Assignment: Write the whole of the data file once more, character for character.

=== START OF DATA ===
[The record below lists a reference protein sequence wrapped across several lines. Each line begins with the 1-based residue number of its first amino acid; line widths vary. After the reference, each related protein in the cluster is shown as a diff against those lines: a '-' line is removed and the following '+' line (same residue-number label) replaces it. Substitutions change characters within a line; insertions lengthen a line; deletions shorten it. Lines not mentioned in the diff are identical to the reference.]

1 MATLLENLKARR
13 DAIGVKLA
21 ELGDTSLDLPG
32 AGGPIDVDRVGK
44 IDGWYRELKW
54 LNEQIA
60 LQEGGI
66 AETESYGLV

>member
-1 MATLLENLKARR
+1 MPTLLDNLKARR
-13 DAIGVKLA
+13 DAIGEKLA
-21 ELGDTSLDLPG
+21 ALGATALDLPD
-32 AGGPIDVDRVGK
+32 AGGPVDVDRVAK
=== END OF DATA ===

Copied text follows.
[The record below lists a reference protein sequence wrapped across several lines. Each line begins with the 1-based residue number of its first amino acid; line widths vary. After the reference, each related protein in the cluster is shown as a diff against those lines: a '-' line is removed and the following '+' line (same residue-number label) replaces it. Substitutions change characters within a line; insertions lengthen a line; deletions shorten it. Lines not mentioned in the diff are identical to the reference.]

1 MATLLENLKARR
13 DAIGVKLA
21 ELGDTSLDLPG
32 AGGPIDVDRVGK
44 IDGWYRELKW
54 LNEQIA
60 LQEGGI
66 AETESYGLV

>member
-1 MATLLENLKARR
+1 MPTLLDNLKARR
-13 DAIGVKLA
+13 DAIGEKLA
-21 ELGDTSLDLPG
+21 ALGATALDLPD
-32 AGGPIDVDRVGK
+32 AGGPVDVDRVAK